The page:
The Stranger Among Us is the Stranger Inside Us

(this posting is an excerpt from a sermon I gave today)

It is an
honor and a privilege to be a guest in this house of worship today.

When Lea
invited me to preach, I started to think about what particular aspects of
spirituality are most compelling for me right now. I thought about my work with
Jewish Mosaic, as well as a therapist, a spiritual director, and then about my
own spiritual journey over the last 40 plus years.

So many
of the clients I see in therapy and spiritual direction describe a longing for
a spiritual community in which they can feel free to be all of who they are. So
many of us feel ourselves to be compartmentalized inside, like “I can share
this part of myself over here at work, and this other part of myself over here
with my family, and this other part of myself with my partner and friends”…but
still living a divided life, fragmented at the core.

One of
my teachers and mentors, Quaker educator Parker Palmer, describes it like this:

“[We get] messages as young children that it’s not safe to be
out in the world with who we really are. We learn that it’s not safe to be out
there with our personal truth with our gender or sexual identity. Ask any gay
or lesbian young person what it was like to have that dawning awareness of his
or her own sexuality in school, and to the dawning awareness that this is a
very unsafe world for almost any kind of otherness.” (from podcast “The Divided
Life & the Quest for True Self”)

reminds me about something that Judaism refers to as
shleimut, or
wholeness. It shares the same root as the word
shalom, which means
peace, and Shalom is also a word that is used to greet another person. What a
concept, greeting someone with peace and wholeness.

is a theology of wholeness, healing all the
fragmented parts of ourselves.  A spirituality of
shleimut speaks
directly to what Parker Palmer means when he talks about “the gap between who
we really are and how we present ourselves to the world.”  He says it’s
“the spiritual journey that takes us toward an adult wholeness.”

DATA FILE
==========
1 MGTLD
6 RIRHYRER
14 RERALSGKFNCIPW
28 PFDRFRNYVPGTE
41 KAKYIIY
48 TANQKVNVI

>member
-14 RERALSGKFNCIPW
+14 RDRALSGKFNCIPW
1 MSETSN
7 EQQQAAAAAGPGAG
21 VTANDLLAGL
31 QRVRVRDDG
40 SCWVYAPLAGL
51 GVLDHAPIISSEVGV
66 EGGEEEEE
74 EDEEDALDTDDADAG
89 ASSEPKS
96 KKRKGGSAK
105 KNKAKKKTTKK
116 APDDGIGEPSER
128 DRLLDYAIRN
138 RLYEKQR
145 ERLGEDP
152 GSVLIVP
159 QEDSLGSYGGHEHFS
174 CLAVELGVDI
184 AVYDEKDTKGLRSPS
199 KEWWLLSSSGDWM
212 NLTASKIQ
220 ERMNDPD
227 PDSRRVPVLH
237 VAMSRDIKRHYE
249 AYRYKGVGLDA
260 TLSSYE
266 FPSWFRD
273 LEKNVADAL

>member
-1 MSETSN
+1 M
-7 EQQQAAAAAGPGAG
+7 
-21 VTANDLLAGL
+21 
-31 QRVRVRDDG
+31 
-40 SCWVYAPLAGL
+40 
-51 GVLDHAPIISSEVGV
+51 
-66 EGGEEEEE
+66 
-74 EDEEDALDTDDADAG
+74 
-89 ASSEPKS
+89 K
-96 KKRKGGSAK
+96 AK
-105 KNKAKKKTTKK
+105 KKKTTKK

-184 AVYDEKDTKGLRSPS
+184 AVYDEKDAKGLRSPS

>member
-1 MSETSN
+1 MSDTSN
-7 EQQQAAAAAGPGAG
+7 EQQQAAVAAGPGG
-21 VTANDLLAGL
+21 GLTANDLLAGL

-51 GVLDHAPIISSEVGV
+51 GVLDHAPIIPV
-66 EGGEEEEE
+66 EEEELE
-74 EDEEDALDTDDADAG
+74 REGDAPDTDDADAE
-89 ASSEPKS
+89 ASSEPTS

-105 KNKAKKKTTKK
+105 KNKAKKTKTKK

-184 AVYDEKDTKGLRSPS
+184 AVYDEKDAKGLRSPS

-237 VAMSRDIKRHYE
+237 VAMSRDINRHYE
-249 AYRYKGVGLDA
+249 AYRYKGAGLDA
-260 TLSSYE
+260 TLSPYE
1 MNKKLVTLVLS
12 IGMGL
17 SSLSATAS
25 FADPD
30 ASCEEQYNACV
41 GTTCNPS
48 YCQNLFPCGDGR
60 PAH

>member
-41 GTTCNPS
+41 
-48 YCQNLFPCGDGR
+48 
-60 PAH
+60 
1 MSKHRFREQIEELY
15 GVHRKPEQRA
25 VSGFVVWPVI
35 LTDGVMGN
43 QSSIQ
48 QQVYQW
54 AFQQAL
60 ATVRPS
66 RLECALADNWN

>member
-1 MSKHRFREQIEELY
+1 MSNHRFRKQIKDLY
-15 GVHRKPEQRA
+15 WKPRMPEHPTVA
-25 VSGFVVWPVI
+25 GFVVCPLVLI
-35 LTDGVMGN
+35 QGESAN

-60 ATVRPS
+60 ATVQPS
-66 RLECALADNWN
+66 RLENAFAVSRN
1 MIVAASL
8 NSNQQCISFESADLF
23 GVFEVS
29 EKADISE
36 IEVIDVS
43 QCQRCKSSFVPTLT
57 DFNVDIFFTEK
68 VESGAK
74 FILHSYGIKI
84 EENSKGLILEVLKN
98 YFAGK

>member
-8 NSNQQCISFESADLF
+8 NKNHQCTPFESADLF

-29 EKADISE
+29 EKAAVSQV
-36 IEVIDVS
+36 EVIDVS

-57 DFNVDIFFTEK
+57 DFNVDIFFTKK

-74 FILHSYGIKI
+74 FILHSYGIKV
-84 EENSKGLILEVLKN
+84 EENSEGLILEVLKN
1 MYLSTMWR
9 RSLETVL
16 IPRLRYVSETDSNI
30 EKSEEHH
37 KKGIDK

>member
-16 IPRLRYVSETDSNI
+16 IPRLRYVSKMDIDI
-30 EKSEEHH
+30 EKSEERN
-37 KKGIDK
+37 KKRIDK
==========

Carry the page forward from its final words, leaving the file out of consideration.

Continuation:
In order
to celebrate our
shleimut, our wholeness, we must also acknowledge our
brokenness.This particular theme of the relationship between brokenness and
wholeness reminds me of a Kabbalistic teaching from Rabbi Isaac Luria about the
creation story. Creation
began in a state of cosmic spaciousness, a boundary-less vacuum which material
creation would ultimately inhabit. The Divine Energy contracted itself into
these mystical vessels, but the vessels were ultimately unable to contain the
great awesome light of the Infinite and therefore shattered (
sh’virat ha-keylim).
The sparks of holiness from that light were exiled and dispersed among all
mundane physical matter. This created a state of brokenness that can only be
rectified by every single person participating in
Tikkun Olam, the
healing and repair of the world.


So each
one of us is a holy spark of the Divine, and tikkun olam is an action plan of
connection and healing. There is an ongoing tension and balancing–as we move
toward wholeness, we have to pay attention to our brokenness.  

Image courtesy of JLR

Since a
central teaching of Jewish theology is the commandment and commitment to
participate in tikkun olam, the healing and repair of the world, it is our
spiritual obligation to:

  • care for the poor and the underserved
  • speak out against police brutality and racial profiling
  • speak out about hate crimes
  • advocate for universal health care for people of all genders
  • safe accessible abortion
  • HIV treatment


According to the Torah, it is also our spiritual obligation to love
your neighbor/friend as you love yourself–V’ahavta l’reyacha kamocha –-
all aspects of our diversity: race, gender, ethnicity, economic class, whom and
how we love, age, physical ability, —look around the sanctuary right now and
notice who is and is NOT here. There is always more we can do to enrich our
diversity, but the task is not always simple or quick.
V’ahavta l’reyacha kamocha also requires us to be welcoming and
loving in how we treat one another, as well as to love all parts of

We are intimate with one another in many ways; let's talk a little
bit about sexuality–
kedoshim t'hiyu ki kadosh Adonai
Elohecha–you shall be holy because I Your God am Holy.
 This is a
cornerstone for thinking about our sexuality as sacred. We are manifestations
of the Divine, we are all holy sparks, and as such, our sexuality is a
reflection of that divinity.

God is love

One of
my favorite teachings on this topic of sacred sexuality is from Audre Lorde’s
brilliant article about the erotic as power. She saw the erotic as our deepest
sense of knowing at the intuitive gut level–the bridge which connects the
spiritual and the political, And she described this threshold, this bridge of